Yesterday, I attended the “Speaking at Tech Events for Beginners” workshop hosted by Pittsburgh Code & Supply. I decided to sign up because I would like to do more public speaking. It’s something I have always enjoyed – no, I’m not lying, some people really do like public speaking! The Tech community seems to have a lot of opportunities for it – I have gone and enjoyed many talks in the tech community by now, and I want to give back. I also hoped that this workshop would help me come up with some topic ideas for speaking.
The workshop was run by Julie Pagano, who has a couple years of public speaking under her belt. She gave the keynote at Open Source Bridge this year, and I have seen her give multiple talks in Pittsburgh. She always does an awesome job and she is very supportive/encouraging, so I knew she would be a great teacher.
At the start of the workshop, we were split into small groups and got to know each other. We then provided feedback for each other though the course of the workshop, which was split into the following sections:
1. Team Introductions
and finally, Present! We presented our lightning talks to the class.
I didn’t have too much trouble coming up with ideas, although most of mine definitely fit into the “People” umbrella of topics. Using feedback from my team, I eventually settled on topic title of “Be in the Driver’s Seat – Taking Charge of Your Career in Tech”.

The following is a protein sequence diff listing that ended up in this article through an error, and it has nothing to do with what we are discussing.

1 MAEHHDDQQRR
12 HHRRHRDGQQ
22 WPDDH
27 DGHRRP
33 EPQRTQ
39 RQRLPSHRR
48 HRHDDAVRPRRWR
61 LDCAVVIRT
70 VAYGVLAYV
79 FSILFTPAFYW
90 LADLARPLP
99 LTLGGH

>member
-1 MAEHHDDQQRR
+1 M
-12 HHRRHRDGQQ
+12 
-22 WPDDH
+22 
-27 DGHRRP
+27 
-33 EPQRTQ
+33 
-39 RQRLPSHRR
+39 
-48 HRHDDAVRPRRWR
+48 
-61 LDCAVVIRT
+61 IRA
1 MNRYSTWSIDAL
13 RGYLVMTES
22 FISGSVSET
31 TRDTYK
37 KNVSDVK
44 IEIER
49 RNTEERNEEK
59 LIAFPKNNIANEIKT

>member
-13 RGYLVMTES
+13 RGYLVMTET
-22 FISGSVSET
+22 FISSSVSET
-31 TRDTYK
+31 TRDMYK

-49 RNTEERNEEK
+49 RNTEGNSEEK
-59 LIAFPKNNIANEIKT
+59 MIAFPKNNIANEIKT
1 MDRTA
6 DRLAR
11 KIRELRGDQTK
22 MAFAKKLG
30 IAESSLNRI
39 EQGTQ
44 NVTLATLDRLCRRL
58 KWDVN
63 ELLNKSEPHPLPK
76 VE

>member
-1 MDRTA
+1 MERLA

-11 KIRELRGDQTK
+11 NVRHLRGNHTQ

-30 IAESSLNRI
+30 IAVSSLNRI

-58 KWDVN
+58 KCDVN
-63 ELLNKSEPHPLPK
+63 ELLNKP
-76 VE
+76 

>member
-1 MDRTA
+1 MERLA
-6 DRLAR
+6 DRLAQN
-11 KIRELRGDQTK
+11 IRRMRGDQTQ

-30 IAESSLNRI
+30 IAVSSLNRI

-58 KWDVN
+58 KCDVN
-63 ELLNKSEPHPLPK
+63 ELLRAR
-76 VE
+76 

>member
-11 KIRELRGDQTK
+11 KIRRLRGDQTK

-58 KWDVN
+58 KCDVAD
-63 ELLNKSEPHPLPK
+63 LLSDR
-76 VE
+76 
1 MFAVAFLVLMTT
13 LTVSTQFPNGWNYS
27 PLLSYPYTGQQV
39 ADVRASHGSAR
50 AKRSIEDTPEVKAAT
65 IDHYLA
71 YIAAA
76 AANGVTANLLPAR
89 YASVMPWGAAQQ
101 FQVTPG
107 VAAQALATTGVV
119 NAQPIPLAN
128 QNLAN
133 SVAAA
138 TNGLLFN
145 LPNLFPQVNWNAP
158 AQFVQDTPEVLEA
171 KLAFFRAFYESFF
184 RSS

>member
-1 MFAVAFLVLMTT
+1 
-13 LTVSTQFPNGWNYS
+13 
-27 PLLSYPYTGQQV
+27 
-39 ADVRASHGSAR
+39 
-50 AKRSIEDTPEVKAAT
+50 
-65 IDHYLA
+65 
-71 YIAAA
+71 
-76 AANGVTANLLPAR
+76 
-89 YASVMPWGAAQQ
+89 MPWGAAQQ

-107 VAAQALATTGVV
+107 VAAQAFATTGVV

This talk mostly focused on my personal experiences (hey, we only had 3 minutes to speak, after all!) on switching roles in tech. There was a phase of my career where I let things happen TO me. Sometimes, even good things can happen to you when you let things happen TO you. I was promoted to a lead position. Was it of my own volition? No. The next phase of my career (and the one I’m in now) is being in the driver’s seat. I’m taking a harder look at what I consider my “best days at work” and aligning my day to day work with my strengths and interests.
The most difficult part of the workshop was taking an idea THIS big and stripping away all the ‘extras’ to get your talk down to 3 minutes. It’s tough to be clear and concise, especially when you don’t have much time to refine your presentation. When I have a 90 second pitch this summer at PitchFest, I really had to work on refining my pitch. I practiced it in front of 15 or so people and refined it each time – boiled it down. That is a tough mental exercise.
Oh, as a sidenote…we (meaning the entire class) used Google Drive for collaboration and presenting and it worked really well.
Thanks to Julie for teaching, and to Pittsburgh Code & Supply for hosting a great workshop. I now feel confident that I will speak at tech events in the future.